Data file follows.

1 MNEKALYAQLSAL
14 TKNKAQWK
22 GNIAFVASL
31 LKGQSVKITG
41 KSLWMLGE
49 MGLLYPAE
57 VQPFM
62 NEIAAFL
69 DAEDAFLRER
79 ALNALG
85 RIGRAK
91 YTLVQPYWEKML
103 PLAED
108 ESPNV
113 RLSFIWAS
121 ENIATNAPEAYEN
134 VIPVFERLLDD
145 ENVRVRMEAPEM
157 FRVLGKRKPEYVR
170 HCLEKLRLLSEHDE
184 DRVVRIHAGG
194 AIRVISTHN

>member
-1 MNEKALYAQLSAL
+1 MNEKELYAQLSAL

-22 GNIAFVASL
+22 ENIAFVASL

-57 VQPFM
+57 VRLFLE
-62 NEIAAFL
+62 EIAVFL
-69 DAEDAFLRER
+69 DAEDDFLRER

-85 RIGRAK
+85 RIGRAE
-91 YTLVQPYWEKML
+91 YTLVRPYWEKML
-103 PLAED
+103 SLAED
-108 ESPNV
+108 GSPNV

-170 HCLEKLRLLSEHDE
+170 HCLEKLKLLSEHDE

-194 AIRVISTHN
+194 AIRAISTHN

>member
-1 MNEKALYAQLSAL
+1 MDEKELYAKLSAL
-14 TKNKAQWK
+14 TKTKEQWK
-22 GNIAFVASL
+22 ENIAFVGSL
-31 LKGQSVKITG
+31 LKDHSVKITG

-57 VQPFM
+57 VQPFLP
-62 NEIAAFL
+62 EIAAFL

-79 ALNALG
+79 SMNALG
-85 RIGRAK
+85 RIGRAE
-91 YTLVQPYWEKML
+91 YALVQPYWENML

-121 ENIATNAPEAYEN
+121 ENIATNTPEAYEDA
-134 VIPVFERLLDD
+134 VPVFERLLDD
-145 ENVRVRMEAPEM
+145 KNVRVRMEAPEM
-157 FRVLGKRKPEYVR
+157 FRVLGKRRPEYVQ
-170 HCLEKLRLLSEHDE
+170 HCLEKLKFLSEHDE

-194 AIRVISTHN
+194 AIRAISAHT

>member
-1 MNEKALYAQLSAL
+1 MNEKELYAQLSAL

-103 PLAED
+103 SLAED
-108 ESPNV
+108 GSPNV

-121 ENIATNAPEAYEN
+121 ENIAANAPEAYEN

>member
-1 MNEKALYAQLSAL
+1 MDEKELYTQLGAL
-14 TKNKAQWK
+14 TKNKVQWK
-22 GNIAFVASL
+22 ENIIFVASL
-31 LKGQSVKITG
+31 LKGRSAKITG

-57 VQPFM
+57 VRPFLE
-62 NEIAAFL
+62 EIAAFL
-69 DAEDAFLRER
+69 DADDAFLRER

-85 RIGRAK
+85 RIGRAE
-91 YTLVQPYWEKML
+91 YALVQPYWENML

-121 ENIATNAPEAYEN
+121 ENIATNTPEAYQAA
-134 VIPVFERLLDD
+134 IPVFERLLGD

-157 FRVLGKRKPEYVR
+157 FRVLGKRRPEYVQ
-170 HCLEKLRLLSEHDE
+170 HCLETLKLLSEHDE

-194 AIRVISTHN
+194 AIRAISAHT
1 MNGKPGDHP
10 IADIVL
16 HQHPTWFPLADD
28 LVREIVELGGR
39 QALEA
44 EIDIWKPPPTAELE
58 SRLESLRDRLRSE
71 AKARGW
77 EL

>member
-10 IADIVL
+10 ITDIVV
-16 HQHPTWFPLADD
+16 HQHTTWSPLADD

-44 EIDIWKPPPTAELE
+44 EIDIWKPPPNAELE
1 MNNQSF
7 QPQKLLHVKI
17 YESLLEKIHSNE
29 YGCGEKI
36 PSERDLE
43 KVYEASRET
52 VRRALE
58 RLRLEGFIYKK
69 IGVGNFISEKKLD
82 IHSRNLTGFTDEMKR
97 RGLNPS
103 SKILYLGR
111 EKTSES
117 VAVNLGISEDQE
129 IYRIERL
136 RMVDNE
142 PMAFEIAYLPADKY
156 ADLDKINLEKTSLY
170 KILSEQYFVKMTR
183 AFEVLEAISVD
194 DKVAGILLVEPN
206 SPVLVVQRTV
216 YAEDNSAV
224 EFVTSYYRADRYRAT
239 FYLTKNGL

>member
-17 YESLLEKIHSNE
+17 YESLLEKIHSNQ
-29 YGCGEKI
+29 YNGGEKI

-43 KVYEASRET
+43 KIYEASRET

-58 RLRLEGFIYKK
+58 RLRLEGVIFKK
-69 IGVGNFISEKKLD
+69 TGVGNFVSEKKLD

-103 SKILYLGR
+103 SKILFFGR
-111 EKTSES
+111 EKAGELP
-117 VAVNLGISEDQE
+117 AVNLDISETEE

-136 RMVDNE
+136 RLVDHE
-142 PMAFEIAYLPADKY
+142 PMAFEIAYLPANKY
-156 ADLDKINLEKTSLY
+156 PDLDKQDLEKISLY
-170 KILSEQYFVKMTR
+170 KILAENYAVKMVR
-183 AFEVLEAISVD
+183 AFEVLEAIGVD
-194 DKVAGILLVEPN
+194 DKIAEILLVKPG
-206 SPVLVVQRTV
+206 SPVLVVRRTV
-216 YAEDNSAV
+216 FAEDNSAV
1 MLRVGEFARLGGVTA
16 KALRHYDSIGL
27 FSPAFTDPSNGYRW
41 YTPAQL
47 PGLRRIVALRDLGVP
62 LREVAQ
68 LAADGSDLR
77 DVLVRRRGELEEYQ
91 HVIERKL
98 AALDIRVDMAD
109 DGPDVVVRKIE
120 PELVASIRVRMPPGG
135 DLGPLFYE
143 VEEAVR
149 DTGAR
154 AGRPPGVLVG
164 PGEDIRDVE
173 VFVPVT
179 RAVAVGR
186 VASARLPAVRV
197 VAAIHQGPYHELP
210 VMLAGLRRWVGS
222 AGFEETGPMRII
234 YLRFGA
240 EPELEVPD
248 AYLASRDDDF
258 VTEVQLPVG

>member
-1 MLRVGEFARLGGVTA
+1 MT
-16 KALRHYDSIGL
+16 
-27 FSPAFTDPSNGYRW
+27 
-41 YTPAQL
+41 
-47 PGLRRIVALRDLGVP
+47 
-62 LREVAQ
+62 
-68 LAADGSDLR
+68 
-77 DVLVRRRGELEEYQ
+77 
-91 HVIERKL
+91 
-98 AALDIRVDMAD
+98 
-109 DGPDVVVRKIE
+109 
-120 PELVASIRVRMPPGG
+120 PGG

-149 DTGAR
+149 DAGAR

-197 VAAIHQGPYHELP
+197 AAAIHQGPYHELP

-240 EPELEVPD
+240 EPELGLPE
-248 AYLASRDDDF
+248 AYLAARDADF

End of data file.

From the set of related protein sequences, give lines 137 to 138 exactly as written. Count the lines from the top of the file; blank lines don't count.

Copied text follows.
52 VRRALE
58 RLRLEGFIYKK